Tropical Rainforests: Extent, Type, Soil, Ecosystem and Biodiversity

The tropical rainforest is earth’s most complex biome in terms of both structure and species diversity. It occurs under optimal growing conditions: abundant precipitation and year round warmth. The World Wildlife Fund’s biome classification puts the tropical rainforests under Tropical Moist Broadleaf Forest.

Distribution of Tropical Rainforests

The Tropical rain forests is roughly located within 28° north or south of the equator , spread in Asia, Australia, Africa, South America, Central America, Mexico and on many of the Pacific Islands. They roughly cover 6-7% of earth’s area and are home to half of its biodiversity. The largest rainforests are in Brazil (South America), Democratic Republic of Congo (Africa), and Indonesia. Other tropical rainforests lie in Southeast Asia, Hawaii, and the Caribbean Islands.

The Amazon rainforest in South America is the world’s largest, covering an area about two-thirds the size of the continental United States.

Etymology: Rainforests

Rainforests are called so because they are wet due to round the year rains. There are apparently no seasons in Tropical rain forests near the equator, yet the tropical rainforests which are away from equator have only wet and dry seasons. Tropical rainforests receive 175 to 300 inches precipitation annually. Tropical rain forests are found in regions where temperatures and precipitation are high year-round. Mean monthly temperatures exceed 18 °C during all months of the year, due to location near to equator. Please note that there is no annual rhythm to the forest; rather each species has evolved its own flowering and fruiting seasons. Sunlight is a major limiting factor.

Layers of Trees in Rainforests

A tropical rainforest consists of four layers: the emergent trees, canopy, the understory, and the forest floor.

  • The emergent and canopy layers make up the very top of the rainforest, where a few trees, called emergent, poke out above the green growth to reach the sun. Most of the plant growth in rainforests is here, close to the sun.
  • Most rainforest animals, including monkeys, birds, and tree frogs, live in the canopy.
  • Below the canopy are the young trees and shrubs that make up the understory. The plants in this layer cannot grow to large sizes because the canopy blocks most of the sunlight.
  • The forest floor is almost bare because very little sunlight can get through the canopy and understory to reach the ground. This is where fallen leaves and branches rot quickly to release nutrients for other plants to grow.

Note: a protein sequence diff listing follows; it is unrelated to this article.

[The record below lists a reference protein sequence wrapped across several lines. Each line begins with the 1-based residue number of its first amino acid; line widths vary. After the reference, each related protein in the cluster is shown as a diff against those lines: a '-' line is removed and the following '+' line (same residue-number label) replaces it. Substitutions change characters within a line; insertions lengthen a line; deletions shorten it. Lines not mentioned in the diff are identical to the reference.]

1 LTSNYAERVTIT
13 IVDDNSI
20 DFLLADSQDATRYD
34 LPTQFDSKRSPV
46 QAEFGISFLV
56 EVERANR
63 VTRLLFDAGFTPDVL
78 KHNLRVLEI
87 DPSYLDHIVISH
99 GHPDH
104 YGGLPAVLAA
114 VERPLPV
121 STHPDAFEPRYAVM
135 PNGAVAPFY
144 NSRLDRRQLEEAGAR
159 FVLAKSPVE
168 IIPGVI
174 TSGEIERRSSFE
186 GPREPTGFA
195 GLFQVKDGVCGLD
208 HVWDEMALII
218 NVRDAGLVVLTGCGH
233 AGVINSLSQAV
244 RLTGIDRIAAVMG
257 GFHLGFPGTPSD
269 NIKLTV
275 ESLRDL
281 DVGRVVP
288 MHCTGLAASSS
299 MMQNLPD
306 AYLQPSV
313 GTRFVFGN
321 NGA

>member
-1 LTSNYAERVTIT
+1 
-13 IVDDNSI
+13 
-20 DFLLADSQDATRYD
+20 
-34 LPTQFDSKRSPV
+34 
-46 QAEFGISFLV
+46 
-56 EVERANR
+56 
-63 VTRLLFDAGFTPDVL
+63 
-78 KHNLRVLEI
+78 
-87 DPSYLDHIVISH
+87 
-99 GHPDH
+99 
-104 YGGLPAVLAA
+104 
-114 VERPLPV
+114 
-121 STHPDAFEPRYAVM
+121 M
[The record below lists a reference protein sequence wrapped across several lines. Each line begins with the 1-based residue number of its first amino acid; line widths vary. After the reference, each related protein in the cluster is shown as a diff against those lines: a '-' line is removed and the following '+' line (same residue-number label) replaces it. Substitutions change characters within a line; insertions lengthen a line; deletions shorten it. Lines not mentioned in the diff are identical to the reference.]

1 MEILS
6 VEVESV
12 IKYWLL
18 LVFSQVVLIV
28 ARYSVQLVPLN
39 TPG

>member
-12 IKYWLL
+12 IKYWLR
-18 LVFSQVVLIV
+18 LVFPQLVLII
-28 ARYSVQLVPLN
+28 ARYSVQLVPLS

• Large mammals such as South American tapirs and Asian elephants who are too heavy to climb up into the canopy layer live in the dim light of the understory and forest floor.

Complex Ecosystem of Rainforests

In Rainforests, the plants and animals depend on each other for survival. For example, some insects can only survive in one type of tree, while some birds only eat one type of insect. If this tree is destroyed, the insects will have no home. If the insects die, the birds who rely on them for food will starve to death. Because of this interdependence, if one type of plant or animal becomes extinct, several others could be in danger of extinction as well.

Rainforest Soils

It would appear to us that tropical soils are very fertile in order to support this high productivity. But, it is incorrect to say so.  If we closely look at the system, we find that soils of Tropical Rain Forests are very thin and the rock below them highly weathered. An analysis of soils of tropical regions shows them to be virtually devoid of soluble minerals. Rocks weather rapidly due to high temperatures and abundant moisture, and millennia of rapid weathering and torrential rains to wash away nutrients from the soils have left the soils very low in nutrient stocks.

It has also been supported by the analysis of stream water draining tropical regions, which likewise reveals a scarcity of dissolved nutrients. Most tropical soils are clays with little soluble mineral content, and moderate to strong acidity which interferes with the ability of roots to take up nutrients. Only about 20% of the humid tropics has soils that can support agriculture, and most of this area is already in use.  In soils of the Tropical Rain Forests, the nutrients are found mainly in living plant biomass and in the layer of decomposing litter; there is little nutrient content of the deeper soil, as there is in temperate-zone ecosystems. This suggests that plants are intercepting and taking up nutrients the moment they are released by decomposition. Many organisms play role in decomposition process: termites, bacteria, fungi, various invertebrates.

Recycling of Nutrients

Due to the above mentioned reasons, the rainforest reuses almost everything that falls to the ground and decays.

When leaves fall from the trees, when flowers wilt and die, and when any animal dies on the forest floor, it decays and all of the nutrients in the decayed species are recycled back into the roots of the trees and plants. Only the top few inches of rainforest soil have any nutrients. Most of the nutrients are in the biomass, the bulk of animal and plant life above the ground. The roots of rainforest trees are not very deep; that way they can collect all of the nutrients in the top few inches of the soil. Rainforests even recycle their own rain. As water evaporates in the forest it forms clouds above the canopy that later fall as rain.

Biodiversity in Rainforests

Rainforests are home to half of all the living animal and plant species on the planet. High biodiversity appears related to high ecological specialization of species.  The rainforests are home to more worldwide species than all other biomes added together.

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